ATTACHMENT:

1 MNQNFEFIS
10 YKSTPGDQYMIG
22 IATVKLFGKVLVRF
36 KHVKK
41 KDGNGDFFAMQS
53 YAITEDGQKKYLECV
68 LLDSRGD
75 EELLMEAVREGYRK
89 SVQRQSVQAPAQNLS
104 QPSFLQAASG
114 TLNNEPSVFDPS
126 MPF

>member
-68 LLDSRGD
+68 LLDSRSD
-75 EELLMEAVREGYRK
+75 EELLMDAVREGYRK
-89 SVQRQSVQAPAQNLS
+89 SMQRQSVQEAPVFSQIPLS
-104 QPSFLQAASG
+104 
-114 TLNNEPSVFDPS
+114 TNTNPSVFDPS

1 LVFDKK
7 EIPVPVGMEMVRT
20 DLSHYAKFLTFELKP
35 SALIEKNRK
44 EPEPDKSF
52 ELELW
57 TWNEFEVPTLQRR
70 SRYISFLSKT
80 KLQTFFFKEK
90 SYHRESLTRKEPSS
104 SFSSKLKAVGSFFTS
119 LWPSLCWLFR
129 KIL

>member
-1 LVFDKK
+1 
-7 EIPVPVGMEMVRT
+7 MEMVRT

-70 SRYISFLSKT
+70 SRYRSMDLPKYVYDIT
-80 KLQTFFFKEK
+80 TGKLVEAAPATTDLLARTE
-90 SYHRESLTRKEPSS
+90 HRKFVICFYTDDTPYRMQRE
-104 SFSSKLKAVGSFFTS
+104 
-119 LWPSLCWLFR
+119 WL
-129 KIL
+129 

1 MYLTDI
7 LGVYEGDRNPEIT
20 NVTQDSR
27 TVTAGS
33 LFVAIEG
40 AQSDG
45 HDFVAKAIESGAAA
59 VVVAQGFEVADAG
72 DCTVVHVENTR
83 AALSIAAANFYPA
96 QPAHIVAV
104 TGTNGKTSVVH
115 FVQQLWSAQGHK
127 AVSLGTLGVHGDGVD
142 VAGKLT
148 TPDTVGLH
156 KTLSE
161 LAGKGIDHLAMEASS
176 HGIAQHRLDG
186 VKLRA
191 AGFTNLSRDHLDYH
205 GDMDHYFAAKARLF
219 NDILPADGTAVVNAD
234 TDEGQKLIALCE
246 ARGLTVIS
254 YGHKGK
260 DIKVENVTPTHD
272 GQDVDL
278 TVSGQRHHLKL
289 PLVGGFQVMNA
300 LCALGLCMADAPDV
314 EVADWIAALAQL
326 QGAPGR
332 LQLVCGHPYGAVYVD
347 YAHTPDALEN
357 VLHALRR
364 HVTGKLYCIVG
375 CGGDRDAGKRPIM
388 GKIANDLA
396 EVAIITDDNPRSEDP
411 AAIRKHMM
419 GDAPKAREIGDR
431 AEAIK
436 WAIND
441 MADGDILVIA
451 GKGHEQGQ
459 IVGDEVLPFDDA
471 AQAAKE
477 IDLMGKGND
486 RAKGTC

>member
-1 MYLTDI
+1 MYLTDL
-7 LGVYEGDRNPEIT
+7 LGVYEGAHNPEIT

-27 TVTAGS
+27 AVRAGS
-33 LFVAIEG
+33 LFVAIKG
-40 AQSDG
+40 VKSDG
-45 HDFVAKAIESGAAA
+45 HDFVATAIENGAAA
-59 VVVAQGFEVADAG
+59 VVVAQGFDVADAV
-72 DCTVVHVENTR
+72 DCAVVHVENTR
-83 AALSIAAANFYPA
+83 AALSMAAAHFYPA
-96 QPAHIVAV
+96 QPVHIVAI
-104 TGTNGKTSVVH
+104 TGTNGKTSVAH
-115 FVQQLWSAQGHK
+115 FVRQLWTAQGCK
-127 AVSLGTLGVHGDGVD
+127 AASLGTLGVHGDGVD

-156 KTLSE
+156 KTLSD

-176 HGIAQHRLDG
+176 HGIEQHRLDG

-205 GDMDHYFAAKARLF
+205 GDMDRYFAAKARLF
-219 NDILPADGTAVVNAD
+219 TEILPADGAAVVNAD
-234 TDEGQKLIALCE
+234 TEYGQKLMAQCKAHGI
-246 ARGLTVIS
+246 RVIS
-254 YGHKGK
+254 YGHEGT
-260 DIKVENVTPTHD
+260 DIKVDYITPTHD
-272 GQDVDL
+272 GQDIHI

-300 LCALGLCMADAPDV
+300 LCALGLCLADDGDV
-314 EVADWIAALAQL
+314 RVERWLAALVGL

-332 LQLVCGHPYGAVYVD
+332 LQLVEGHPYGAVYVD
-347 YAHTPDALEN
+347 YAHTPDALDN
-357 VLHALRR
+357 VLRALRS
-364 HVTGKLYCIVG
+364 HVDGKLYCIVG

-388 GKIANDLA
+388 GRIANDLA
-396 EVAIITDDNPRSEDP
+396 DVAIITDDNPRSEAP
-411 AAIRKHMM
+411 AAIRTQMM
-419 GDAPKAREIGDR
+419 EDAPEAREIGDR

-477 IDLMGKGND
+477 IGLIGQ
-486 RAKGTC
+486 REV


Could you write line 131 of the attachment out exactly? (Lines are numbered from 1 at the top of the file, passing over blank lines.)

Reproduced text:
-156 KTLSE